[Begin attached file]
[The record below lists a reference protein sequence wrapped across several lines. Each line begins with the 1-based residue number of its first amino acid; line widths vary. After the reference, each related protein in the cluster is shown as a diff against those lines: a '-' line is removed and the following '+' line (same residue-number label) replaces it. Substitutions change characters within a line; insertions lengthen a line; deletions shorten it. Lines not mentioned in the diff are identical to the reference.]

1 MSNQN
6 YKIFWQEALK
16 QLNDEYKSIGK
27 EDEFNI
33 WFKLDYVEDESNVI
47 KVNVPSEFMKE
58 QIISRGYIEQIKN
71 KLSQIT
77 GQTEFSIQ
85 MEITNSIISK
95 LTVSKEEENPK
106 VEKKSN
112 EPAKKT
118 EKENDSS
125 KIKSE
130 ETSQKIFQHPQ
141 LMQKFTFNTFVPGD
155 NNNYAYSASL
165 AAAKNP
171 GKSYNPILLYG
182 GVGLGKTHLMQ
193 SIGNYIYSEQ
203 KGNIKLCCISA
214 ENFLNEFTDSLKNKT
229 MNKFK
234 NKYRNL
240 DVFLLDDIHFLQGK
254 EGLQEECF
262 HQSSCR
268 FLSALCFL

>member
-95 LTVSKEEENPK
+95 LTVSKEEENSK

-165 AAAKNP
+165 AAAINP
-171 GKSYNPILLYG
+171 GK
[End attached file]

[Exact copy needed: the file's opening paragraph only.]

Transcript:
[The record below lists a reference protein sequence wrapped across several lines. Each line begins with the 1-based residue number of its first amino acid; line widths vary. After the reference, each related protein in the cluster is shown as a diff against those lines: a '-' line is removed and the following '+' line (same residue-number label) replaces it. Substitutions change characters within a line; insertions lengthen a line; deletions shorten it. Lines not mentioned in the diff are identical to the reference.]